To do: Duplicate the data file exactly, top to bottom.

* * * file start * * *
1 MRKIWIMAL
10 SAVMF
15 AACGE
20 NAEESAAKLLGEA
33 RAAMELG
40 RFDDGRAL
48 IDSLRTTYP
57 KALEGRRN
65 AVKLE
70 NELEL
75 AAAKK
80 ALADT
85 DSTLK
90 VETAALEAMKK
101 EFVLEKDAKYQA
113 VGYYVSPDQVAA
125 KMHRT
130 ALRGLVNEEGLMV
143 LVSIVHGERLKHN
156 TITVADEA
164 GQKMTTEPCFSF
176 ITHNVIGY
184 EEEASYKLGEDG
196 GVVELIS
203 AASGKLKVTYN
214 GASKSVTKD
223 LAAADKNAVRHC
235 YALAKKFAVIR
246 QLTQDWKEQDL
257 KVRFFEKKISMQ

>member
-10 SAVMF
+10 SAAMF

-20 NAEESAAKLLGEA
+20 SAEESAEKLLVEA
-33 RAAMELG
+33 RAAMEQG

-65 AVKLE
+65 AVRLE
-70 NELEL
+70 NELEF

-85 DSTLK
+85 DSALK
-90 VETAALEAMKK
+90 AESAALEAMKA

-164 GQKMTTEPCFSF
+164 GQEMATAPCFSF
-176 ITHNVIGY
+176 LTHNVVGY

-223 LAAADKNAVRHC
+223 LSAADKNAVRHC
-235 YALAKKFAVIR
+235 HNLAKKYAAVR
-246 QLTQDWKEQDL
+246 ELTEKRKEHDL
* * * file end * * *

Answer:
1 MRKIWIMAL
10 SAVMF
15 AACGE
20 NAEESAAKLLGEA
33 RAAMELG
40 RFDDGRAL
48 IDSLRTTYP
57 KALEGRRN
65 AVKLE
70 NELEL
75 AAAKK
80 ALADT
85 DSTLK
90 VETAALEAMKK
101 EFVLEKDAKYQA
113 VGYYVSPDQVAA
125 KMHRT
130 ALRGLVNEEGLMV
143 LVSIVHGERLKHN
156 TITVADEA
164 GQKMTTEPCFSF
176 ITHNVIGY
184 EEEASYKLGEDG
196 GVVELIS
203 AASGKLKVTYN
214 GASKSVTKD
223 LAAADKNAVRHC
235 YALAKKFAVIR
246 QLTQDWKEQDL
257 KVRFFEKKISMQ

>member
-10 SAVMF
+10 SAAMF

-20 NAEESAAKLLGEA
+20 SAEESAEKLLVEA
-33 RAAMELG
+33 RAAMEQG

-65 AVKLE
+65 AVRLE
-70 NELEL
+70 NELEF

-85 DSTLK
+85 DSALK
-90 VETAALEAMKK
+90 AESAALEAMKA

-164 GQKMTTEPCFSF
+164 GQEMATAPCFSF
-176 ITHNVIGY
+176 LTHNVVGY

-223 LAAADKNAVRHC
+223 LSAADKNAVRHC
-235 YALAKKFAVIR
+235 HNLAKKYAAVR
-246 QLTQDWKEQDL
+246 ELTEKRKEHDL